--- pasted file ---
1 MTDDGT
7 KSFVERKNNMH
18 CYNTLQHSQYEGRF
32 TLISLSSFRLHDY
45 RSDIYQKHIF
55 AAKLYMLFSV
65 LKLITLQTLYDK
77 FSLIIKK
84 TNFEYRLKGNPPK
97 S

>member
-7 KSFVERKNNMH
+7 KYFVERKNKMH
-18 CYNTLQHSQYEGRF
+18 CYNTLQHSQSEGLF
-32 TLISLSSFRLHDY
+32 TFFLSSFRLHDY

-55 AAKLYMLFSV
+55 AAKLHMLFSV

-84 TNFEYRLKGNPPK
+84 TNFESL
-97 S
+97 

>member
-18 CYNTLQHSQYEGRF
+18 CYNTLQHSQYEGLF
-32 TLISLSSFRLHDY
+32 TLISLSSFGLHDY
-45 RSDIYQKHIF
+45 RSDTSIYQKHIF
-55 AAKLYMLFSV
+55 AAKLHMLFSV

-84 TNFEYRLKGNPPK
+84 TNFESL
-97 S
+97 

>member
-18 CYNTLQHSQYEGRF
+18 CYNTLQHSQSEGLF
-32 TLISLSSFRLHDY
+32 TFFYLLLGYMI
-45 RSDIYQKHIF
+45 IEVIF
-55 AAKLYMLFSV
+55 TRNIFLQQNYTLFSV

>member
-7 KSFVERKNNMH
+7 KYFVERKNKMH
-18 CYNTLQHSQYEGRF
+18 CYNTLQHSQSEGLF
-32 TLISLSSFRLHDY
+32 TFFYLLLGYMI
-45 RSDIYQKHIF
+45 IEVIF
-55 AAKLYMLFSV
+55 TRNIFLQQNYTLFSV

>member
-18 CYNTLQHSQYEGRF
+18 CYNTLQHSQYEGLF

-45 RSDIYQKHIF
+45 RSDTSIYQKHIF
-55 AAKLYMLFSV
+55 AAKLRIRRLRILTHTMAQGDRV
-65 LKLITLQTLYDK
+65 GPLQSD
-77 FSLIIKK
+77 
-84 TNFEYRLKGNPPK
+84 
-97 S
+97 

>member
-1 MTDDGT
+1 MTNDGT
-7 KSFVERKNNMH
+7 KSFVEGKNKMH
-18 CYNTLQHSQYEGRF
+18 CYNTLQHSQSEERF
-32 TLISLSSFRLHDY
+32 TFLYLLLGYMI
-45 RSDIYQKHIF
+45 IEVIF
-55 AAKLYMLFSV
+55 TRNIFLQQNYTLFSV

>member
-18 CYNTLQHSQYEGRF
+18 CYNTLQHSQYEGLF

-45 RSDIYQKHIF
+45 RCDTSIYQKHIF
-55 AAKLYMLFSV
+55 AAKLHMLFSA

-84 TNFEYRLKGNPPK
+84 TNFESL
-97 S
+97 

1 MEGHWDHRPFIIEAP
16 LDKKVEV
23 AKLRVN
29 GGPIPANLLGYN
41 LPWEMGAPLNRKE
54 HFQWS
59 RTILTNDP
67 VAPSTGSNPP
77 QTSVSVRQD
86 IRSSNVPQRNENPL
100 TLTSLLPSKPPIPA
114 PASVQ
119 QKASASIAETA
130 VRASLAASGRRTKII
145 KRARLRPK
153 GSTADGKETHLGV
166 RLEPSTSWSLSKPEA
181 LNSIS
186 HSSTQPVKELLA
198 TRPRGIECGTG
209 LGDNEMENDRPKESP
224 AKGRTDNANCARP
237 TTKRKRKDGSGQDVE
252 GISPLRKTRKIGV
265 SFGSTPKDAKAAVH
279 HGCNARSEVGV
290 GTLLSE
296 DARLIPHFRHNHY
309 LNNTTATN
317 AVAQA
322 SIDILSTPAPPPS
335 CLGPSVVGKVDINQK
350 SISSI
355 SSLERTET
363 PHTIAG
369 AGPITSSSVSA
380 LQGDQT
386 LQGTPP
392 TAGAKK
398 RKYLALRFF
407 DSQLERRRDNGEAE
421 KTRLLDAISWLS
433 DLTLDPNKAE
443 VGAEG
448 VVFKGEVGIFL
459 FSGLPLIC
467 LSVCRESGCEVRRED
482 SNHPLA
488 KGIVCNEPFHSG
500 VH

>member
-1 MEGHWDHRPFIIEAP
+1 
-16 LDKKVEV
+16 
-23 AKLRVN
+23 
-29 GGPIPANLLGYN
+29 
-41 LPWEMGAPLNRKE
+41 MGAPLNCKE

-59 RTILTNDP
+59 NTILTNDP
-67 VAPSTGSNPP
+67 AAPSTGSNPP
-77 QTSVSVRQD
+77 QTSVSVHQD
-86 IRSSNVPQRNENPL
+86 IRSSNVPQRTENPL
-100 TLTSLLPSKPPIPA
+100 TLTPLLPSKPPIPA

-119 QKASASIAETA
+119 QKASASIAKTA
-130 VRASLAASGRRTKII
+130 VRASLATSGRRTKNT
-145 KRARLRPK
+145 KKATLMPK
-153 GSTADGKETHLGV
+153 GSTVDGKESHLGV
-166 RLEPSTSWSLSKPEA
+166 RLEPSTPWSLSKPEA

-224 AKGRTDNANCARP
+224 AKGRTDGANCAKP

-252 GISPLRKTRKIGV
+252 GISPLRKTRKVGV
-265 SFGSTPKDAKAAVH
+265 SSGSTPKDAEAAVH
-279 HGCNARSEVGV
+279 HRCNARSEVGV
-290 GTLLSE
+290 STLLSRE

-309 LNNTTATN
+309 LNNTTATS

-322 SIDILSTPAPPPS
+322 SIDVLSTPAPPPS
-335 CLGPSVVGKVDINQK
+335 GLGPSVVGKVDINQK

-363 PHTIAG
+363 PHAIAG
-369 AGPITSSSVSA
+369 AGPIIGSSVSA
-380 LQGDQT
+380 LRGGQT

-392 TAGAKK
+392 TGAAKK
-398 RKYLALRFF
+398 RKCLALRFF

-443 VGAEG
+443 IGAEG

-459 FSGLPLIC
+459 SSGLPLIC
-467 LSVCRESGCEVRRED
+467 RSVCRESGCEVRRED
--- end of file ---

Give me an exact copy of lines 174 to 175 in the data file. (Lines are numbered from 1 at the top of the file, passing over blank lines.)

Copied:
+153 GSTVDGKESHLGV
-166 RLEPSTSWSLSKPEA